71% of messages in the help channels came from people with attending memberships. People are often favouring a message on Discord over going to the help desk or ops hub. Especially for problems during an item they are watching.

We tried to devolve some of the responsibilities to other areas this year. Ops were in charge of monitoring the help desk. Newsletter were in charge of sending announcements. This did not work well because the area heads did not communicate the new responsibilities to volunteers. Frequent volunteers reasonably assume the role is the same as the previous years they've done it, and need to be informed and reminded of the new responsibilities.

We did some video chats pre-con, which worked okay. But we lacked any scheduled social activities during the convention. We should find virtual volunteers to run parties in the online space, and have a few people seeding conversations in some of the social spaces.


Bank accounts

Levitation used the Treasurers Account provided by Lloyds Bank originally opened for Mancunicon, Eastercon 2016. A Stripe account was used in association with the registration website and a Zettle account, also opened for Mancunicon, were used for in person sales. The bank account is currently free of charge.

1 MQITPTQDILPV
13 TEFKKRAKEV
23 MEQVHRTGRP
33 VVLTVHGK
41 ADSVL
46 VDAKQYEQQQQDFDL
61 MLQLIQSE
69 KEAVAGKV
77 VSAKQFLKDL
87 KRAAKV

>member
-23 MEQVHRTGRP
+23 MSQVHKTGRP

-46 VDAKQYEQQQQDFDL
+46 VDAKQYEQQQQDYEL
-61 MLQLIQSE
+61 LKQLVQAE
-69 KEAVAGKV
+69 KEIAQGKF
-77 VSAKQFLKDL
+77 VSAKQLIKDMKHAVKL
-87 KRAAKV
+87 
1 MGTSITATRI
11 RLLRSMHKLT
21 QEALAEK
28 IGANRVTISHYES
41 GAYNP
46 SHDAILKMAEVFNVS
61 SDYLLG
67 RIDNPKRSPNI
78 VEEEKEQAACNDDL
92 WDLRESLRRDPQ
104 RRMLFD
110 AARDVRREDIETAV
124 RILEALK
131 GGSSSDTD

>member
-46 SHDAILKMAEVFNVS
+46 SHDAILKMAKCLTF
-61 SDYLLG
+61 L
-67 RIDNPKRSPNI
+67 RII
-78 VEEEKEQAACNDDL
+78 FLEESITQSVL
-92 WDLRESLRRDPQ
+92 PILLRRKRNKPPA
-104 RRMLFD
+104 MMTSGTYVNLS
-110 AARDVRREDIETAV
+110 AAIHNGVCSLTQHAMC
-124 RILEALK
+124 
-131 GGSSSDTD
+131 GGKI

Accounting software

The accounting software used is AceMoney from MechCAD Software LLC — David Cooper has used this software for Interaction, Worldcon 2005 and Mancunicon.


The original budget was based on costs from Mancunicon adjusted for inflation as well as the quotation for the function space, income was based on curves for Reclamation and later Conversation, adjusted down because of the Worldcon effect. The real problem however, was that we were “on curve” as late as January 2024, and realised that we would not hit our targets too late to enable major changes.

The total number of memberships ended up significantly lower than even our most conservative estimates, and costs were reduced where possible, mainly in programme, and by deciding to print as little as possible. The provision of £26,000 in passalong was insufficient and the convention is currently predicting a significant loss which is being tackled with the support of previous Eastercons (to whom we are very grateful).